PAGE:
Golden Sounds

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Golden Sounds, also known as Zangalewa, was a makossa group from Cameroon. It was created in 1984 by active members of Cameroon's presidential guard, Jean Paul Zé Bella, Dooh Belley, Luc Eyebe and Emile Kojidie.[1] The men in the group provided comical musical entertainment, often dressing in military uniforms, wearing pith helmets and stuffing their clothes with pillows to appear like they had swollen bottoms from riding the train and fat stomachs from eating too much. The band is most famous for its song, "Zangaléwa", which was a huge hit in Africa after its release in 1986. The song was also popular in Colombia where it was known as "The Military", and brought to the country by West African DJs. The song made its band so popular that the band itself later changed the name of the group to Zangalewa, which means in Ewondo, a Cameroonian language, "Who Called You?" (Za'nga'lowa).

Two civilians, Robert Kero and the female singer Annie Anzouer and later joined the group.[1] In 1993, Annie Anzouer was replaced in the lineup by Viviane Etienne.[1] Etienne also left the group afterwards to pursue a solo career.[1] The group also consists of several other supporting members.

In 2010, Shakira's collaboration with Freshlyground for the 2010 World Cup, produced the song "Waka Waka (This Time For Africa)" as a tribute to African music. She has been inspired by the music of Ze Bella and his friends.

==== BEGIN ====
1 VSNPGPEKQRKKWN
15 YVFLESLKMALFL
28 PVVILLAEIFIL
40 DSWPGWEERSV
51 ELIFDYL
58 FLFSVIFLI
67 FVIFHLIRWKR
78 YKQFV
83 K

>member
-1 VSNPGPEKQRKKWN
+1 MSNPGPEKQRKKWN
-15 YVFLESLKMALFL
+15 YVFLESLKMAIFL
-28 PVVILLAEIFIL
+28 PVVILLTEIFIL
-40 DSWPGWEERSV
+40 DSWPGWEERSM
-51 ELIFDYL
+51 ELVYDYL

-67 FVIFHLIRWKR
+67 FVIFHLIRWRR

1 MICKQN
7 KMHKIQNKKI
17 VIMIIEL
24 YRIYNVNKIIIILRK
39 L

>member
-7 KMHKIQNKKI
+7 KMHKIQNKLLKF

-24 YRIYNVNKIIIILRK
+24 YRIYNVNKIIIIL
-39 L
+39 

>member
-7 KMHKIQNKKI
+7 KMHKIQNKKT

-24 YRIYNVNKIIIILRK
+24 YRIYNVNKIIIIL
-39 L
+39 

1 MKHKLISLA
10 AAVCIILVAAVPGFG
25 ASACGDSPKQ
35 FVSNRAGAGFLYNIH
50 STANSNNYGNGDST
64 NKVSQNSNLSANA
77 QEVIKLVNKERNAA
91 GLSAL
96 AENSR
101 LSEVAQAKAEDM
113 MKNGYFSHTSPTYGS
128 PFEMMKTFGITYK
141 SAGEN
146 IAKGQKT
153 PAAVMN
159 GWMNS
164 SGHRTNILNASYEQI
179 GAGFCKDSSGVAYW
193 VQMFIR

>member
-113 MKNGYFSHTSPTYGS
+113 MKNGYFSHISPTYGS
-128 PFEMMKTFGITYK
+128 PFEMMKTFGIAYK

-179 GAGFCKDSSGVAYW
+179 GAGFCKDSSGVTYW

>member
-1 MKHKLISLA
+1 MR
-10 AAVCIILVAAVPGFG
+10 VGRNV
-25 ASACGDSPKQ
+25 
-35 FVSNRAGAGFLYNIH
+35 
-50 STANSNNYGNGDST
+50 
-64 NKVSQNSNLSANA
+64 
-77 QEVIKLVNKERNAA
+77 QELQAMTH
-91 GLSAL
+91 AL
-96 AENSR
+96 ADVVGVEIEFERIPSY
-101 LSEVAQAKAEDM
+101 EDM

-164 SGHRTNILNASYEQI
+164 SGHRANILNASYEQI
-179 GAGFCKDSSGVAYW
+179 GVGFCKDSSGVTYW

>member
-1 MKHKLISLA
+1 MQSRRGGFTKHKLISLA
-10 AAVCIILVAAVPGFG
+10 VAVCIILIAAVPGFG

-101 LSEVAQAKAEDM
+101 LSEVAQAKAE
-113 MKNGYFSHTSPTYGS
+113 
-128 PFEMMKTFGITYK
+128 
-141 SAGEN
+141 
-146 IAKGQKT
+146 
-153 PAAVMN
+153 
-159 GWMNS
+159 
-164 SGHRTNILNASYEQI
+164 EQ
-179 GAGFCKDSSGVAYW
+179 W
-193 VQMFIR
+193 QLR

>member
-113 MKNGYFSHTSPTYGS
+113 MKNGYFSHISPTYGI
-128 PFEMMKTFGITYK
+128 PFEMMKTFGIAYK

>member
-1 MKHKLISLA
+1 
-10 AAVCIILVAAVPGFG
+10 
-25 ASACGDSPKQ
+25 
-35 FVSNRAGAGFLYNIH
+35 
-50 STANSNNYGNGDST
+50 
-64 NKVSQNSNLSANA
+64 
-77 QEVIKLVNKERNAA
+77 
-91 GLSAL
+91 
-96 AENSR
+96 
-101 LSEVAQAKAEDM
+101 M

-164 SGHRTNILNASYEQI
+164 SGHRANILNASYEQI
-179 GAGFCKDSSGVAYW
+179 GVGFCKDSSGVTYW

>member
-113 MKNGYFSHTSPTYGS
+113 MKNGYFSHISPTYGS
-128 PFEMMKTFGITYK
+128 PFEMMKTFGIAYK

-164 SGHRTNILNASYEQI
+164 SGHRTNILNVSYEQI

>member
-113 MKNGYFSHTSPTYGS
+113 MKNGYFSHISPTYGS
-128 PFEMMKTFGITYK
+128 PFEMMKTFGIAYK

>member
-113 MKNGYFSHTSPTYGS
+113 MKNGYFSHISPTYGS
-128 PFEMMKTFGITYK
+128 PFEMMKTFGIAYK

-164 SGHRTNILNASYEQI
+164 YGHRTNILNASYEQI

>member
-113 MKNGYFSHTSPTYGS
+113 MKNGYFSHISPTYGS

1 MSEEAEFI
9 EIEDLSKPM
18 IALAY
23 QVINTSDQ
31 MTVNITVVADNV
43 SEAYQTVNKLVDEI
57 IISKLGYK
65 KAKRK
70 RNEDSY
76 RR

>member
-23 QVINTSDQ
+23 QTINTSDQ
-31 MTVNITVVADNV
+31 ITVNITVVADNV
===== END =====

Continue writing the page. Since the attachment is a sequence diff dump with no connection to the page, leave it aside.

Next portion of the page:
Jean Paul ze Bella has since retired from the presidential guard in 2002 after 30 years of service, but his song stands as an icon of Cameroonian military history.[2][3][4][5]




Year Album
1986 Zangalewa
1989 Casque Colonial
1991 Caporal Grillé
1995 Yélé-Yélé


  • "Zangaléwa" (1986)
  • "Maladie Difficile" (1986)
  • "Un bébé" (1991)



Year Award
1986 Record of the Year (Cameroon)
1993 African Record of the Year (URTNA)


  1. ^ a b c d e "Zangalewa Official Site - The band". Retrieved 16 January 2014.
  2. ^ "Cameroon - Zangalewa - Zamina - Waka Waka Time for Africa - Original Full Length Version". YouTube. 2008-07-07. Archived from the original on 2010-09-18. Retrieved 2013-07-23.
  3. ^ "Did Shakira's World Cup Anthem Miss The Mark? | Racialicious - the intersection of race and pop culture". Racialicious. 2010-04-30. Archived from the original on 2010-05-05. Retrieved 2013-07-23.
  4. ^ "Shakira Remixes African Hit for World Cup". The New York Times. Retrieved 2013-07-23.
  5. ^ "YouTube". YouTube. Archived from the original on 2010-06-03. Retrieved 2013-07-23.
  6. ^ "Zangalewa Official Site - Discography". Retrieved 16 January 2014.